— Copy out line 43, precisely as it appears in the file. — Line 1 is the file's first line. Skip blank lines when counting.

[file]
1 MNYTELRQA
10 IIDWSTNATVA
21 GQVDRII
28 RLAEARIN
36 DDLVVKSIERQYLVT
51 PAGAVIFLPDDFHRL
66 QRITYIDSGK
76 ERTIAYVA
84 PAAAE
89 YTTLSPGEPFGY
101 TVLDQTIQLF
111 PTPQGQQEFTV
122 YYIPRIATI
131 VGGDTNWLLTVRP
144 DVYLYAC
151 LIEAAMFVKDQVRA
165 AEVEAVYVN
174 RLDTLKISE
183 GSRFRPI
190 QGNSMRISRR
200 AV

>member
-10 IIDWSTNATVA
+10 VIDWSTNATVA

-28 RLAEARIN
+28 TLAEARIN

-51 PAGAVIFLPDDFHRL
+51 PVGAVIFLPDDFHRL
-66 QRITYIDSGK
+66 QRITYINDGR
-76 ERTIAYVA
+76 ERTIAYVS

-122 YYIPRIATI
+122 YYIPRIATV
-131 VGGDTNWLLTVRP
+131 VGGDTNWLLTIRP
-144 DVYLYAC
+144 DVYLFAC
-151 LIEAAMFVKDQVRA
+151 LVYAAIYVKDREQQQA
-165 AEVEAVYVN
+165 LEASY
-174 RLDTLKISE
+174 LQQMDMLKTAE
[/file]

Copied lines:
-174 RLDTLKISE